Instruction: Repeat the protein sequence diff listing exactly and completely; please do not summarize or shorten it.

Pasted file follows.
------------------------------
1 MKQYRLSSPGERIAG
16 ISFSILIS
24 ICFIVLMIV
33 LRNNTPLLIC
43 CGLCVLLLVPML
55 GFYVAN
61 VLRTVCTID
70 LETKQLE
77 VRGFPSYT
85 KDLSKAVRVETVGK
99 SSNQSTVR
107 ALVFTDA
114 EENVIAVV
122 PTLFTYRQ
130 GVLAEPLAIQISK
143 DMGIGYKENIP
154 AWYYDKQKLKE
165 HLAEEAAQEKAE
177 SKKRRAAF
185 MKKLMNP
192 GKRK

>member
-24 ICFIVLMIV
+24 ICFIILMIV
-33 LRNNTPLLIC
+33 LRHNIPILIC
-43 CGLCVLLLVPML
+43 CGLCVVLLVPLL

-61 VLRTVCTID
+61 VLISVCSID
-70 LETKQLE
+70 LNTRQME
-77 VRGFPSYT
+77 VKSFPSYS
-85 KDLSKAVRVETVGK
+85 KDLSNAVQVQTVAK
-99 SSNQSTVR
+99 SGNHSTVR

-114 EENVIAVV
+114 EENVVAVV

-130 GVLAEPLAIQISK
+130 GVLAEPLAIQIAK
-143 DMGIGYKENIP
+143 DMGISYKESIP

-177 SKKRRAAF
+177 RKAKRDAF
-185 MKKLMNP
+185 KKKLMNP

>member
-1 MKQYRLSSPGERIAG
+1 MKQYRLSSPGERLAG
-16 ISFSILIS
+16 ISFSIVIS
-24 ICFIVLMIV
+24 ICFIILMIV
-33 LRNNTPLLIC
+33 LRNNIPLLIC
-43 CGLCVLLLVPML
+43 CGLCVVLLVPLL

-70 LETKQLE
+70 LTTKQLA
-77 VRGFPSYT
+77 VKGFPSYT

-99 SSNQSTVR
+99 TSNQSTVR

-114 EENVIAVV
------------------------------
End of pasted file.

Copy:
1 MKQYRLSSPGERIAG
16 ISFSILIS
24 ICFIVLMIV
33 LRNNTPLLIC
43 CGLCVLLLVPML
55 GFYVAN
61 VLRTVCTID
70 LETKQLE
77 VRGFPSYT
85 KDLSKAVRVETVGK
99 SSNQSTVR
107 ALVFTDA
114 EENVIAVV
122 PTLFTYRQ
130 GVLAEPLAIQISK
143 DMGIGYKENIP
154 AWYYDKQKLKE
165 HLAEEAAQEKAE
177 SKKRRAAF
185 MKKLMNP
192 GKRK

>member
-24 ICFIVLMIV
+24 ICFIILMIV
-33 LRNNTPLLIC
+33 LRHNIPILIC
-43 CGLCVLLLVPML
+43 CGLCVVLLVPLL

-61 VLRTVCTID
+61 VLISVCSID
-70 LETKQLE
+70 LNTRQME
-77 VRGFPSYT
+77 VKSFPSYS
-85 KDLSKAVRVETVGK
+85 KDLSNAVQVQTVAK
-99 SSNQSTVR
+99 SGNHSTVR

-114 EENVIAVV
+114 EENVVAVV

-130 GVLAEPLAIQISK
+130 GVLAEPLAIQIAK
-143 DMGIGYKENIP
+143 DMGISYKESIP

-177 SKKRRAAF
+177 RKAKRDAF
-185 MKKLMNP
+185 KKKLMNP

>member
-1 MKQYRLSSPGERIAG
+1 MKQYRLSSPGERLAG
-16 ISFSILIS
+16 ISFSIVIS
-24 ICFIVLMIV
+24 ICFIILMIV
-33 LRNNTPLLIC
+33 LRNNIPLLIC
-43 CGLCVLLLVPML
+43 CGLCVVLLVPLL

-70 LETKQLE
+70 LTTKQLA
-77 VRGFPSYT
+77 VKGFPSYT

-99 SSNQSTVR
+99 TSNQSTVR

-114 EENVIAVV